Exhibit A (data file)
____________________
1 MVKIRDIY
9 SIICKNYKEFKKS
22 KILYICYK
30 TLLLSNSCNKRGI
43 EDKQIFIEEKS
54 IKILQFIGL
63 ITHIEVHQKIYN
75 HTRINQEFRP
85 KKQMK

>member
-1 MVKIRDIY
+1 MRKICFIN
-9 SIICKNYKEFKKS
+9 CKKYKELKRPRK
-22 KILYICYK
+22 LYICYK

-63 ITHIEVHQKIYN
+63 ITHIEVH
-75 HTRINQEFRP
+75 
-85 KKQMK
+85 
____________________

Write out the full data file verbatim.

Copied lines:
1 MVKIRDIY
9 SIICKNYKEFKKS
22 KILYICYK
30 TLLLSNSCNKRGI
43 EDKQIFIEEKS
54 IKILQFIGL
63 ITHIEVHQKIYN
75 HTRINQEFRP
85 KKQMK

>member
-1 MVKIRDIY
+1 MRKICFIN
-9 SIICKNYKEFKKS
+9 CKKYKELKRPRK
-22 KILYICYK
+22 LYICYK

-63 ITHIEVHQKIYN
+63 ITHIEVH
-75 HTRINQEFRP
+75 
-85 KKQMK
+85 